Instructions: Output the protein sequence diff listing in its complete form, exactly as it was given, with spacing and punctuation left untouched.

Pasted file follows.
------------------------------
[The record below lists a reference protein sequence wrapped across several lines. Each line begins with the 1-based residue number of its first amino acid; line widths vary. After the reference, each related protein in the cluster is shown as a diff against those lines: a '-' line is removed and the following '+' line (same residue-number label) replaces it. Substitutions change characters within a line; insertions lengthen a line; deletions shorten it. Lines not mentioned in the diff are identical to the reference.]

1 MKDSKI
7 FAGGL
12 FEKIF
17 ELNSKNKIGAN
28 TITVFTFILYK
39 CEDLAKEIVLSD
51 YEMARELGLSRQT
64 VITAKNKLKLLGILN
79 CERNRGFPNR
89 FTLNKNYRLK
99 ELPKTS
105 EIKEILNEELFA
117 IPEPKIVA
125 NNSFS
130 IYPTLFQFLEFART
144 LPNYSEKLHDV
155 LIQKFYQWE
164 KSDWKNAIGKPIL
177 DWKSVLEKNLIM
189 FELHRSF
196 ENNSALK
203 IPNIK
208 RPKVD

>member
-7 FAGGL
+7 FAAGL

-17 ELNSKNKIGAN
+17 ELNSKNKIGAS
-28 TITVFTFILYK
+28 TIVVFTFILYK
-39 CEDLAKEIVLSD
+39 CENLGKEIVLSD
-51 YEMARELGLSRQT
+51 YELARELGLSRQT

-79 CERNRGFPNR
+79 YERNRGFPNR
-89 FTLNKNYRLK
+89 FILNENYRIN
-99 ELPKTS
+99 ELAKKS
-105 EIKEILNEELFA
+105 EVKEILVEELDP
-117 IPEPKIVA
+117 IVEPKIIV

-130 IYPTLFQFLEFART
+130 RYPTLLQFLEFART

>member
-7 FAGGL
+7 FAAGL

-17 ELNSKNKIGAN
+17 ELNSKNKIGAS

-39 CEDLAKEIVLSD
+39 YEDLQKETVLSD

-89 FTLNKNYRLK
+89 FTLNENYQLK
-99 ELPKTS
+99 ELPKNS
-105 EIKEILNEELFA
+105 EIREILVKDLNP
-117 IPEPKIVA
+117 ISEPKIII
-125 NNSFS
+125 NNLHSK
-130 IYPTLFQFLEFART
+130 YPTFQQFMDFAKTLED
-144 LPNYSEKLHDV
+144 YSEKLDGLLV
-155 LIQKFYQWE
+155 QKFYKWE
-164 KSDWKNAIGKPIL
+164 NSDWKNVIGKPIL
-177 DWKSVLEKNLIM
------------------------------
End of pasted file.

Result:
[The record below lists a reference protein sequence wrapped across several lines. Each line begins with the 1-based residue number of its first amino acid; line widths vary. After the reference, each related protein in the cluster is shown as a diff against those lines: a '-' line is removed and the following '+' line (same residue-number label) replaces it. Substitutions change characters within a line; insertions lengthen a line; deletions shorten it. Lines not mentioned in the diff are identical to the reference.]

1 MKDSKI
7 FAGGL
12 FEKIF
17 ELNSKNKIGAN
28 TITVFTFILYK
39 CEDLAKEIVLSD
51 YEMARELGLSRQT
64 VITAKNKLKLLGILN
79 CERNRGFPNR
89 FTLNKNYRLK
99 ELPKTS
105 EIKEILNEELFA
117 IPEPKIVA
125 NNSFS
130 IYPTLFQFLEFART
144 LPNYSEKLHDV
155 LIQKFYQWE
164 KSDWKNAIGKPIL
177 DWKSVLEKNLIM
189 FELHRSF
196 ENNSALK
203 IPNIK
208 RPKVD

>member
-7 FAGGL
+7 FAAGL

-17 ELNSKNKIGAN
+17 ELNSKNKIGAS
-28 TITVFTFILYK
+28 TIVVFTFILYK
-39 CEDLAKEIVLSD
+39 CENLGKEIVLSD
-51 YEMARELGLSRQT
+51 YELARELGLSRQT

-79 CERNRGFPNR
+79 YERNRGFPNR
-89 FTLNKNYRLK
+89 FILNENYRIN
-99 ELPKTS
+99 ELAKKS
-105 EIKEILNEELFA
+105 EVKEILVEELDP
-117 IPEPKIVA
+117 IVEPKIIV

-130 IYPTLFQFLEFART
+130 RYPTLLQFLEFART

>member
-7 FAGGL
+7 FAAGL

-17 ELNSKNKIGAN
+17 ELNSKNKIGAS

-39 CEDLAKEIVLSD
+39 YEDLQKETVLSD

-89 FTLNKNYRLK
+89 FTLNENYQLK
-99 ELPKTS
+99 ELPKNS
-105 EIKEILNEELFA
+105 EIREILVKDLNP
-117 IPEPKIVA
+117 ISEPKIII
-125 NNSFS
+125 NNLHSK
-130 IYPTLFQFLEFART
+130 YPTFQQFMDFAKTLED
-144 LPNYSEKLHDV
+144 YSEKLDGLLV
-155 LIQKFYQWE
+155 QKFYKWE
-164 KSDWKNAIGKPIL
+164 NSDWKNVIGKPIL
-177 DWKSVLEKNLIM